In May, the Lutheran World Federation met and passed a resolution on climate change. Among the 11 points in the resolution (which you can find at www.lutheranworld.org) were:
7. Strengthening the theological work concerning climate change.
9. Advocating for environmental care and protection.
10. Urging member churches to incorporate goals and advocate with governments.
11. “The Assembly affirms the fact that the global ecological crisis, including climate change, is human-induced. It is a spiritual matter. As people of faith, we are called to live in right relationship with creation and not exhaust it.”
While many people consider climate change to be a political matter, our churches have declared it to be a spiritual matter. So how might we respond spiritually? When asked what people can do to respond to the ravages of Hurricane Harvey, Bishop Mike Rinehart says: “Pray. Give. Serve.” (see related article.) The same can be said about responding to the drought and the fires that are devastating the arid. “Pray. Give. Serve.”
Praying is something that people of faith can do that is different from what government agencies, private charities and the National Guard do. Praying is our number one response. We pray for the safety of those affected by the fires and the floods. We pray for the people who are working for others’ safety, for first responders. We pray for hurricanes to go back out to sea; we pray for rain to put out the fires and nourish the thirsty land.
We pray for justice for those displaced. We pray for wisdom and compassion for those who make decisions about relief. We pray for transformation so that we may find new ways to live in harmony with creation that ameliorate rather than exacerbate climate change. We pray for our neighbors. We pray for our families. We pray for those we love. And we pray for those who wish us ill. Climate change does not just affect the United States. It affects the entire globe. Drought, floods, and other natural disasters affect every part of the globe, and we include all in our prayers.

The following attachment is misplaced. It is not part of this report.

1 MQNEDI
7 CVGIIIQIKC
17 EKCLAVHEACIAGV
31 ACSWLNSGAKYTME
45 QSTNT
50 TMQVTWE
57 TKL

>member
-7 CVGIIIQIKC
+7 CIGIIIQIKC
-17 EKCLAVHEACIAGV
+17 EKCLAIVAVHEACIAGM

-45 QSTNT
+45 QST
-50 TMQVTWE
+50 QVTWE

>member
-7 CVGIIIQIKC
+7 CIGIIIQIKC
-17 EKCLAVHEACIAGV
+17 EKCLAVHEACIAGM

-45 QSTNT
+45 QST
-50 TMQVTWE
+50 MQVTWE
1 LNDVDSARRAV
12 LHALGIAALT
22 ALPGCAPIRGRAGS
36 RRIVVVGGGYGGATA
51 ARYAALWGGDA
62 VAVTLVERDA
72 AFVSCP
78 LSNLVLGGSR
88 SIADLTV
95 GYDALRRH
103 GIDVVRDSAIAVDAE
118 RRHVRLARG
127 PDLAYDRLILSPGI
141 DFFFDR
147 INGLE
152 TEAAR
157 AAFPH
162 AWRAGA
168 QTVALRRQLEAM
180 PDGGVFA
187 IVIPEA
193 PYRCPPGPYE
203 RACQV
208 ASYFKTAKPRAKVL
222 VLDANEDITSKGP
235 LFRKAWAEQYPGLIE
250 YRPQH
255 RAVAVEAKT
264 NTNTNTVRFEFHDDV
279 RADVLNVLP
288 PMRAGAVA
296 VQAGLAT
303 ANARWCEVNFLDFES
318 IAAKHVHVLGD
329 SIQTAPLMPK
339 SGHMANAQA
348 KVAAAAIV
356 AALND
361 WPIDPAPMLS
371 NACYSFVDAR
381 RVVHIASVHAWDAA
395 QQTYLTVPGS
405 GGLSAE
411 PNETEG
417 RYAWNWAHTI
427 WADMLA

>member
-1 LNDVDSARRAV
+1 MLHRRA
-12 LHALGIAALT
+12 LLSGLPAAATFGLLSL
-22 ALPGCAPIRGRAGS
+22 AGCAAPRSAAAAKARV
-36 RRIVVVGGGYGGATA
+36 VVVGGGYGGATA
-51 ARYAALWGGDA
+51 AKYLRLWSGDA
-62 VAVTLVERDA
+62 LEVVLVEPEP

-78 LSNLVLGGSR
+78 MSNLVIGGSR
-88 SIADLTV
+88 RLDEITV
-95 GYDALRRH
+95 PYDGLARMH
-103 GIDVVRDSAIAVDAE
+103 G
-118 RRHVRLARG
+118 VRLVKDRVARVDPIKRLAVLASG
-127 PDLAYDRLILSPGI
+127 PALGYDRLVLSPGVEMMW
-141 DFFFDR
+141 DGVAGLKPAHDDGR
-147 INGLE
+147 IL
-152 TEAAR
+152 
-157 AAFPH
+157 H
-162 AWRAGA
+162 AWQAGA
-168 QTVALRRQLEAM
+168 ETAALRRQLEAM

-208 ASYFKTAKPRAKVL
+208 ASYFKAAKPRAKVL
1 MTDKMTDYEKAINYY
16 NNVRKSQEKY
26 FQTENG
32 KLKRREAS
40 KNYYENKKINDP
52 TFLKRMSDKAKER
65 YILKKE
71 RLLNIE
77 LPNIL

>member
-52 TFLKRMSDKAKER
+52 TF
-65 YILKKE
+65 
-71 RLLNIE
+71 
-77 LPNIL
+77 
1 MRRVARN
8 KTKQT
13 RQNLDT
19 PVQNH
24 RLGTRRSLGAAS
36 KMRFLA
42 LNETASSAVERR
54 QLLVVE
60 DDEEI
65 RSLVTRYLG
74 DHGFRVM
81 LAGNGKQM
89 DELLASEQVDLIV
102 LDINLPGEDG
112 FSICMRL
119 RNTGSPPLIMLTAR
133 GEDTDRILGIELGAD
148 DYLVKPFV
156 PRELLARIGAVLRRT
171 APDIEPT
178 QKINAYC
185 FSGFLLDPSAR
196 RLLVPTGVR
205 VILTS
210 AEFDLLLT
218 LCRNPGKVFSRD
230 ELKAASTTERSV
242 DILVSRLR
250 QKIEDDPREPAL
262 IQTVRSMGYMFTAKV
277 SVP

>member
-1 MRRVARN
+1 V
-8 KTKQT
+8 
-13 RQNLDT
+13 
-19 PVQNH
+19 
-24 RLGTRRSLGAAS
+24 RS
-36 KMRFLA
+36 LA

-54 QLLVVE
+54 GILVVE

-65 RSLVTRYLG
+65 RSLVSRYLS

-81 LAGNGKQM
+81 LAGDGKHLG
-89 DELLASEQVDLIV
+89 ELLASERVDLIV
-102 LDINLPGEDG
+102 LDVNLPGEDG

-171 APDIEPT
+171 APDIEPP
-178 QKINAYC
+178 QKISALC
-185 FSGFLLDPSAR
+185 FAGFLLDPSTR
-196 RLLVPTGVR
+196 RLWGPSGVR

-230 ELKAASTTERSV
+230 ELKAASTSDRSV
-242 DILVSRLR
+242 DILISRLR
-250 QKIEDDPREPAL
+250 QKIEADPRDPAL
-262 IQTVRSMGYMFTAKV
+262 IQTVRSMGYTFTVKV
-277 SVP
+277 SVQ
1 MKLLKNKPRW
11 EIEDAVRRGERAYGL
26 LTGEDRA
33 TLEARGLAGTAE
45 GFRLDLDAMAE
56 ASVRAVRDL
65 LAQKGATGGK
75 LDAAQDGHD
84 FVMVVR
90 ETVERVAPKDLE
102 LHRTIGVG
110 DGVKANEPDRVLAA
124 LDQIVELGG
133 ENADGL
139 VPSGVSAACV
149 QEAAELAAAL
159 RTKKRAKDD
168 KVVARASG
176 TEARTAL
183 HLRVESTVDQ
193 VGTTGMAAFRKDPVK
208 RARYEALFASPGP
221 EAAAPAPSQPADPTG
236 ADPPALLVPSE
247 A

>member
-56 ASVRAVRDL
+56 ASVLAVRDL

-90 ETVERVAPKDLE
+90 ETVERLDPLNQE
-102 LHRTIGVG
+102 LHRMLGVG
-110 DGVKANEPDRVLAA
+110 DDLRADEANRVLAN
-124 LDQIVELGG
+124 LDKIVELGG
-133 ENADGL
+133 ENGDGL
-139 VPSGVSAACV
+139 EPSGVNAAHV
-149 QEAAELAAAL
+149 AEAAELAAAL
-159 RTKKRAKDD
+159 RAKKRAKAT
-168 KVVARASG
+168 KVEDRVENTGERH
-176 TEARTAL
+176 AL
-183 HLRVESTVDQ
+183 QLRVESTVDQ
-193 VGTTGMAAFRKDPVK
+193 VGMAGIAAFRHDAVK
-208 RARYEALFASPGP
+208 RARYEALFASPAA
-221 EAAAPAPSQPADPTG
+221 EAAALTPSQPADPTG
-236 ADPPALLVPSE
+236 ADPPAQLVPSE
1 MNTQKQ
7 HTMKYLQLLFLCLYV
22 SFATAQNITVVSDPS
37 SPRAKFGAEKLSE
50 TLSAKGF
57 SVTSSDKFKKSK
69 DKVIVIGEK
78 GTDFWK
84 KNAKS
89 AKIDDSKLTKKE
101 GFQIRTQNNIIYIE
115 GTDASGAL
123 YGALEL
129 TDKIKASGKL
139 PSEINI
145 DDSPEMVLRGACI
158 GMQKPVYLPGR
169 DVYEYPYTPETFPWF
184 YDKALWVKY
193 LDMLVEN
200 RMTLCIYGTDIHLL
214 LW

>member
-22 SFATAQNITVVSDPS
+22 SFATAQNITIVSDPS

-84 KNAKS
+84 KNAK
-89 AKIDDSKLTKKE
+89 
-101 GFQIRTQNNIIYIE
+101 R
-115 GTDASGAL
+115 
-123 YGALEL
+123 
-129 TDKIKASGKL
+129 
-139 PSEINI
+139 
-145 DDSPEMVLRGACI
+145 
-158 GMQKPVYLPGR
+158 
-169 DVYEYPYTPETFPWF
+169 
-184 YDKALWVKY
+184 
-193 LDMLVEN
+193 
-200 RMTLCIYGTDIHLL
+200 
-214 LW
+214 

Giving is second nature to people of faith. We give to our congregations, we give to disaster relief, we give as we are prompted. Once again, I encourage you to give to Lutheran Disaster Response or to the Montana Synod Disaster Fund. What we hear is that what is most needed is money, not goods. Even as Houston begins the cleanup stage, Hurricane Irma—an even stronger storm—is pounding the Caribbean. The oldest ELCA congregation is on the island of St. Thomas, in the Caribbean Synod.
Serving is what God’s work. Our hands. Sunday is all about. Whether it is serving meals to the hungry, cleaning up a park, or reading to the blind, we serve our neighbors.
In response to the assembly resolution, the Lutheran World Federation has invited its member churches to observe a Season of Creation, from September 1 through October 4. The tradition of a season of creation comes from the Orthodox. Ecumenical Patriarch Dimitrios began the tradition in 1989, declaring a day of prayer for creation. Many faith groups have followed.
There are resources for celebrating and praying for creation at www.elca.org, at www.creationjustice.org, and at www.lutheranworld.org.
“By awesome deeds you answer us with deliverance, O God or our salvation; you are the hope of all the ends of the earth and of the farthest seas.
By your strength you established the mountains; you are girded with might.
You silence the roaring of the seas, the roaring of their waves, the tumult of the peoples.
Those who live at earth’s farthest bounds are awed by your signs; you make the gateways of the morning and the evening shout for joy.” (Psalm 65: 5-8)
Taking climate change seriously as people of faith ultimately involves repentance, changing our own habits and lifestyles, and advocating for change in local, state and national laws.
Jessica Crist, Bishop